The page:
Mana, a small village situated close to the Indo-Chinese border in Uttarakhand and only 3 km away from the Hindu pilgrimage site of Badrinath also has two caves that are around 5,000 years old or so is believed. These two caves have been named after Ved Vyas and Lord Ganesha, and they supposedly composed the epic Mahabharata right here as per local belief. Speaking of Uttarakhand, this entire state is strewn with places of Mahabharata connection, starting from the Pancha Kedar Shrines, built by each of the Pandava brothers, to the Lakhamandal Complex where the Kauravas had planned to burn the Pandavas in their sleep. There are innumerable places in Uttarakhand, carrying the legendary stories from the epic.
Moving to South India now, Lepakshi is a village in the state of Andhra Pradesh, which as per legend is the very place where Jatayu from Ramayana fell after being injured in a battle with Ravana when he was escaping with Sita. Lord Rama when he found the bird there later on, asked him to rise and hence the name (Lepakshi means Rise, O Bird). This place is famous now for its architecturally beautiful temples.
The state of Goa too has places associated with Mahabharata. The Arvalem Caves in Sanquelim is known for their appealing architecture and has long been attracting tourists. The origin of these caves has remained a matter of debate over the years, but local people believe that the Pandavas have stayed in these caves for some time, and hence they also call them Pandava Caves.
In the neighbouring state of Maharashtra, the name of the hill station of Chikhaldara is a corruption of the name Keechakadara. As per legend, this hill station is the very place where Bhima, the second Pandava, killed the villainous Keechaka in a herculean bout and then threw him down into the valley. This place thus acquired the name.
Ajodhya Hills of West Bengal
The name of the demon king Banasura reverberates in the epic of Mahabharata in relation to Lord Krishna. It is generally believed that the state of Assam in ancient times was a kingdom ruled by this same asura. However, one of the tallest peaks of Western Ghats within the Wayanad district of Kerala is also called Banasura Hill, where he might have resided. The view from this hill is spectacular, and it is a favourite spot of many trekkers.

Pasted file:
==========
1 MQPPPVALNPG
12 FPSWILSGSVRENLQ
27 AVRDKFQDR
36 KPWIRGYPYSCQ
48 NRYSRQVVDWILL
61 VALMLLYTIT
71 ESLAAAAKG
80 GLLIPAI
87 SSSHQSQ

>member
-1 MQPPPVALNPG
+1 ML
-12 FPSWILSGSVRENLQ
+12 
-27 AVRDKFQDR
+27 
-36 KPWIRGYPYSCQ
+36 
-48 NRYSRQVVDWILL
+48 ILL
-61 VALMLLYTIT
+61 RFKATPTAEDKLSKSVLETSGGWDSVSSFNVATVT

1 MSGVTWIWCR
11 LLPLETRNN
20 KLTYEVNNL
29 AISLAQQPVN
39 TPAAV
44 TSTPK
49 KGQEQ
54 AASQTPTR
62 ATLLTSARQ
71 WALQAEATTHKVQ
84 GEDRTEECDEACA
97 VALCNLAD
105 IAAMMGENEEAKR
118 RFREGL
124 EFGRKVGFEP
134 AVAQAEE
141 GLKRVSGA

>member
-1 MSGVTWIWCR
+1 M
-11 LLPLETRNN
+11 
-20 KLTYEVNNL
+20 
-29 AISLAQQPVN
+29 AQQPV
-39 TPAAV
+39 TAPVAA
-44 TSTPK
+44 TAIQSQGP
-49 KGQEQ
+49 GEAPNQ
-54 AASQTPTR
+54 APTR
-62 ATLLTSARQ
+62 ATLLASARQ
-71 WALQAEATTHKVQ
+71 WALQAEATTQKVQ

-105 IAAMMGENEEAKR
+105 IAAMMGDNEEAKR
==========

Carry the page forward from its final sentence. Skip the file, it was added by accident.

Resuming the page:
Moving to North India again, the Bhagwan Valmiki Tirath Sthal or Bhagwan Valmiki Mandir is a famous tourist attraction in Amritsar, Punjab. As per some beliefs, this temple is the place where the original ashram of Maharishi Valmiki from the Ramayana existed and where Goddess Sita also gave birth to Lava and Kusha. The Ajodhya Hills of West Bengal, as the name suggests, is another place associated with Ramayana.
This list will never stop if we go on discussing the various places associated with these two epics. Not only in India, but Ramayana and Mahabharata have also influenced other countries as well. But in India, many sites continue to carry their legends in all their magnificent glories. The tourists while visiting these places, will find them exciting because of the epics.
Saurav Ranjan Datta is an internationally recognised quiz researcher, a writer for several publications for the last 10 years, a poet, a traveller and a quiz master. He has also worked for several reputed organisations in the corporate world in senior positions for the last 15 years.
First Published: IST